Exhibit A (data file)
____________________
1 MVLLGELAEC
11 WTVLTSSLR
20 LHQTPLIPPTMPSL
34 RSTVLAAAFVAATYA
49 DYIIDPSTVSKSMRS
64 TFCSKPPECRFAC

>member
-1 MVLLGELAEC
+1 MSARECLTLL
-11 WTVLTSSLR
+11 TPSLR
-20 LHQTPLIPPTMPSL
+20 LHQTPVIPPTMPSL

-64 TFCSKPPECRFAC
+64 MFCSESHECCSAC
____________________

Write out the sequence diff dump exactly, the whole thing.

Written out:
1 MVLLGELAEC
11 WTVLTSSLR
20 LHQTPLIPPTMPSL
34 RSTVLAAAFVAATYA
49 DYIIDPSTVSKSMRS
64 TFCSKPPECRFAC

>member
-1 MVLLGELAEC
+1 MSARECLTLL
-11 WTVLTSSLR
+11 TPSLR
-20 LHQTPLIPPTMPSL
+20 LHQTPVIPPTMPSL

-64 TFCSKPPECRFAC
+64 MFCSESHECCSAC